Stann Creek, and Toledo.
Currently, the Belize Government is
controlled by the People's United Party (PUP),
which was elected to a second consecutive term
in office on March 5, 2003. The PUP won 22 of
the 29 seats in the House of Representatives,
while the United Democratic Party (UDP) won the
other seven seats. However, the PUP lost one
seat in Parliament during a by-election held
after the death of a minister in October 2003,
but still maintains a comfortable majority. Dean
Barrow is the leader of the opposition. The PUP
has governed Belize from 1998 to the present;
the UDP from 1993-98; the PUP from 1989-1993;
and the UDP from 1984-89. Before 1984, the PUP
had dominated the electoral scene for more than
30 years and was the party in power when Belize
became independent in 1981.
Prime Minister Said Musa has embarked on an
adjustment program, which calls for short- and
medium-term fiscal and monetary policy changes.
These policy changes seek to (1) increase
revenues, (2) narrow the fiscal deficit, from a
high of 9% of GDP to 3%, (3) improve the balance
of payments, particularly on the current account
side, (4) increase foreign reserves, from less
than one month’s worth of the country’s import
bill to at least 3 months’ worth, and (5)
improve the country’s ability to service its
huge, unsustainable foreign debt, which stands
at close to Belize $2.4 billion or almost 100%
of its GDP (Belize $2=U.S. $1). Belize
traditionally maintains a deep interest in the
environment and sustainable development. A lack
of government resources seriously hampers these
goals. On other fronts, the government is
working to improve its law enforcement
capabilities. A longstanding territorial dispute
with Guatemala continues, although cooperation
between the two countries has increased in
recent years across a wide spectrum of common
interests, including trade and environment.
Seeing itself as a bridge, Belize is actively
involved with the Caribbean nations of CARICOM,
and also has taken steps to work more closely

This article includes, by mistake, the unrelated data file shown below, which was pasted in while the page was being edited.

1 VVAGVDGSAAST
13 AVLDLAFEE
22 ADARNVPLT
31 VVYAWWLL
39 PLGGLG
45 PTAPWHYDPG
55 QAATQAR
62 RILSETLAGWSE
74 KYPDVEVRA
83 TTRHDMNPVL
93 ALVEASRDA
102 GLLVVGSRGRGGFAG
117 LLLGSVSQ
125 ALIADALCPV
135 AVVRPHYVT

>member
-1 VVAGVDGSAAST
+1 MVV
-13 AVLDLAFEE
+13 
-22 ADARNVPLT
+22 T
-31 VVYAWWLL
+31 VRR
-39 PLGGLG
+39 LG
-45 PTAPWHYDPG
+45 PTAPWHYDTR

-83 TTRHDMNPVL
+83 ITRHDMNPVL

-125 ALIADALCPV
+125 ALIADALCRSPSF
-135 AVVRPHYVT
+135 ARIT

with its Central American neighbors as a member
of SICA (Central American Integration System).
Principal Government Officials
Head of State--Queen Elizabeth II
Governor General--Sir Colville N. Young, Sr.
Prime Minister, Minister of Finance, National
Development, and the Public Service--Said Musa
Minister of Home Affairs and Public
Attorney General and Minister of Education and
Culture, Youth and Sports--Francis Fonseca
Minister of Foreign Affairs, Foreign Trade and
Ambassador to the United States and the
Ambassador to the United Nations--Stuart Leslie
Belize maintains an
embassy in the United States at 2535
Massachusetts Avenue NW, Washington, DC 20008 (tel:
202-332-9636; fax: 202-332-6888) and a consulate
in Los Angeles. Belize travel information office
in New York City: 800-624-0686.
Forestry was the only economic activity of any
consequence in Belize until well into the 20th
century when the supply of accessible timber
began to dwindle. Cane sugar then became the
principal export. Exports have recently been
augmented by expanded production of citrus,
bananas, seafood, and apparel. The country has
about 809,000 hectares of arable land, only a
small fraction of which is under cultivation. To
curb land speculation, the government enacted
legislation in 1973 that requires non-Belizeans
to complete a development plan on land they
purchase before obtaining title to plots of more